The Diagrammatic Turn in Quantum Physics 

Organizers: Andrea Reichenberger (Technical University of Munich). 

Andrea Reichenberger is currently the junior research group leader at the Department of Mathematics (Faculty IV) at the University of Siegen. For the winter semester 2023–24 and the summer semester 2024, she substitutes the professorship for the history of technology at the Deutsches Museum, STS Department, Technical University of Munich (TUM), Germany.

Workshop Description
Quantum theory is often regarded as challenging to learn and teach. In public, the theory is mystified and characterised as non-intuitive and hard to understand. Quantum information technology has now begun to develop a new quantum architecture that promises to be able to explain unique features of the quantum world through the language of diagrams, setting out an innovative yet mathematically rigorous method called quantum picturalism (see, e.g., Bob Coecke and Aleks Kissinger’s book Picturing Quantum Processes: A First Course in Quantum Theory and Diagrammatic Reasoning, CUP 2017). What is so innovative and revolutionary about “picturing quantum physics”? 

This workshop aims to tackle the complex issue of this question, bringing together researchers from a wide range of different fields, perspectives, and backgrounds to look at this new approach from different angles, from experimental technology, mathematical reasoning, and, more recently, digital computer technology, up to the philosophy of technology, philosophy of engineering, and philosophy of physics.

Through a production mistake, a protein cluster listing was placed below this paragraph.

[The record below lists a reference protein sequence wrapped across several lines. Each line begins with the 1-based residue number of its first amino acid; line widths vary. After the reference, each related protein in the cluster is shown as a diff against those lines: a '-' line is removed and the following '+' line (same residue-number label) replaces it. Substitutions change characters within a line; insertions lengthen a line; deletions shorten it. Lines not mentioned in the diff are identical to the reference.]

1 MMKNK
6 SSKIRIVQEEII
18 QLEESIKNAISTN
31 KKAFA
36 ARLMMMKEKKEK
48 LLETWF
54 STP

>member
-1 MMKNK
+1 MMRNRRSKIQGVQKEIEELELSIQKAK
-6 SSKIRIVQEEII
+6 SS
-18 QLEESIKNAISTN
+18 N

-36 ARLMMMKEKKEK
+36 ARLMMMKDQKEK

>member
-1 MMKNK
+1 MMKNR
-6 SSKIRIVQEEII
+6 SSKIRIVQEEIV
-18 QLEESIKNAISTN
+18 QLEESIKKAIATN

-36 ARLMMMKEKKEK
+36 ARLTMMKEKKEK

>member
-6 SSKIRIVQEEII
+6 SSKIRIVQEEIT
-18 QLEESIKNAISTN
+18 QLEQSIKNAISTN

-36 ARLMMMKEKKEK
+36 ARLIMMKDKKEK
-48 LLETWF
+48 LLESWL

Call for participation
We invite submissions presenting research on topics including, but not limited to, the following: 

  • Challenges and perspectives on diagrammatic reasoning and representation in quantum physics 
  • Philosophical reflections and critical discussions of diagrams in quantum physics 
  • Applications (e.g., in quantum computing, quantum algorithms, and communication protocols) 
  • History of diagrams in quantum physics (e.g., the early history of Feynman’s diagrams) 
  • Relationship between diagrammatic and categorical quantum physics 
  • Social and economic aspects of (e.g., collaborative calculations, personal contact, and individual mentoring in teaching) 
  • Intuitive ways to introduce core concepts of quantum theory, but also innovative ways of working with quantum mechanical processes. 

We invite abstracts for workshop presentations. Please email an abstract of no more than 500 words to

Submission deadline: June 1, 2024. 

Notification for acceptances: no later than June 7, 2024, when registration for the main conference opens. Participants in the workshop must register for the full conference.